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Nepal: Information campaign for Bhutanese to discourage returning on their own

Briefing notes

Nepal: Information campaign for Bhutanese to discourage returning on their own

12 August 2005

Next week, UNHCR is launching an information campaign for Bhutanese refugees in camps in eastern Nepal, to warn about the pitfalls of trying to return home on their own. The campaign follows an attempt earlier this month of some 300 refugees who tried to cross the Nepal/Indian border but were turned back by Indian security forces. During this episode, some refugees were pelted with stones by unknown elements, causing light injuries. After becoming stranded at the border, the refugees were returned to the Beldangi refugee camps by the Nepalese authorities. It appears that some refugees were intimidated to take part in this unofficial return and had been falsely told it was organised by UNHCR. The information campaign will clarify that we are not organising repatriations, and that by trying to return on their own could expose the refugees to physical harm.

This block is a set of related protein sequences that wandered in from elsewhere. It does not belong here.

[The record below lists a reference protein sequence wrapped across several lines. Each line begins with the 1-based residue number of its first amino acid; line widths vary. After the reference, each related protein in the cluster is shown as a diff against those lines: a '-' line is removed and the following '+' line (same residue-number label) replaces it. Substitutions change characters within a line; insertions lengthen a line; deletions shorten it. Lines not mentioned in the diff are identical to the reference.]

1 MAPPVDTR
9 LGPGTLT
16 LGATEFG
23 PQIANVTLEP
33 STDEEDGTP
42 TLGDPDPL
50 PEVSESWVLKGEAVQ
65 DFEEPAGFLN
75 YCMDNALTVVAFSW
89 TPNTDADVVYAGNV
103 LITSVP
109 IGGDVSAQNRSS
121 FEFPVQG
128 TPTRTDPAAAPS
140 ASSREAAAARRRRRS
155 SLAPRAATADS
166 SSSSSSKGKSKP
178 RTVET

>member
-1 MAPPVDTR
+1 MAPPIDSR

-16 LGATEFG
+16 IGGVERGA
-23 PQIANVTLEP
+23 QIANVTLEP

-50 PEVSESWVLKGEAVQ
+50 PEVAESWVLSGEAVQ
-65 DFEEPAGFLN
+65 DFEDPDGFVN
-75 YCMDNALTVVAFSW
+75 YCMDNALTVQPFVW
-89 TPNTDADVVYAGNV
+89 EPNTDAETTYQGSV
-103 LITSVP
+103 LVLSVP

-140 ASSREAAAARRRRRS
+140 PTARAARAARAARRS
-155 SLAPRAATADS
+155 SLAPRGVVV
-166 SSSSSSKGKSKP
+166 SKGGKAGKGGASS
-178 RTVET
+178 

While we understand the acute desire of the refugees to return home after 15 years in exile, and their frustration that 15 rounds of bilateral negotiations between Bhutan and Nepal have failed to see a single refugee return, our concern is for their well being and they are not given false hopes and manipulated.

The Bhutanese refugee situation is one of the longest running refugee situations in Asia. There are some 105,000 Bhutanese refugees in seven camps in eastern Nepal. UNHCR has always been excluded from the bilateral negotiations on their eventual return to Bhutan, but continues to advocate strongly for a comprehensive solution to this long-running situation, which is almost at the point of seeing second-generation refugee children.